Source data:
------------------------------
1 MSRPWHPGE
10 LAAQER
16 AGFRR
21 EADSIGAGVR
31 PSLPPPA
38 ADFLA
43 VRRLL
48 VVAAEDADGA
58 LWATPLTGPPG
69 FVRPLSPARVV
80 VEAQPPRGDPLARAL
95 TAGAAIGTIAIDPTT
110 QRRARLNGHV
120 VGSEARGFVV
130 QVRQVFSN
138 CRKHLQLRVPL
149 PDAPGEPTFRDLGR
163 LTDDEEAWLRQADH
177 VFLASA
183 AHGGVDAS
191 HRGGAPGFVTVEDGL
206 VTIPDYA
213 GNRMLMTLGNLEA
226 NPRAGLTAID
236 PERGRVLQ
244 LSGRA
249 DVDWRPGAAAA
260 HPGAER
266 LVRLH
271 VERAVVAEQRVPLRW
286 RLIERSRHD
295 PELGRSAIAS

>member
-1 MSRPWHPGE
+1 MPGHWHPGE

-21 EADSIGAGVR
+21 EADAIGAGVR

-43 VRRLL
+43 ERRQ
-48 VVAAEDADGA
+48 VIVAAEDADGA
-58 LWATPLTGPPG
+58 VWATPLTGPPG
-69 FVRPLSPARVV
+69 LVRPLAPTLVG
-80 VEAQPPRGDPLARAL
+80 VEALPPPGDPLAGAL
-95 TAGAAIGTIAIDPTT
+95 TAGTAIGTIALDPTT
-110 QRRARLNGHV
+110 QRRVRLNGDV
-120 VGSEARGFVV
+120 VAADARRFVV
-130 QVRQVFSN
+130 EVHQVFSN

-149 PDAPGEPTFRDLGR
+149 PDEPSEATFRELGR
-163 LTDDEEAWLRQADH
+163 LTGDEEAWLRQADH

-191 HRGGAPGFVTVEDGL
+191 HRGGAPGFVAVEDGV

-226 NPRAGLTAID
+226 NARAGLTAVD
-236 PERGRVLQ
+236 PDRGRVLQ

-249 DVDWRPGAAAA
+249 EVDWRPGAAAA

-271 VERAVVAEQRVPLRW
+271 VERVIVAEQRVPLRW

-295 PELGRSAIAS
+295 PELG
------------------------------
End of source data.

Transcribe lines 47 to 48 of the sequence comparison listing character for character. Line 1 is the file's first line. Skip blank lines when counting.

+80 VEALPPPGDPLAGAL
-95 TAGAAIGTIAIDPTT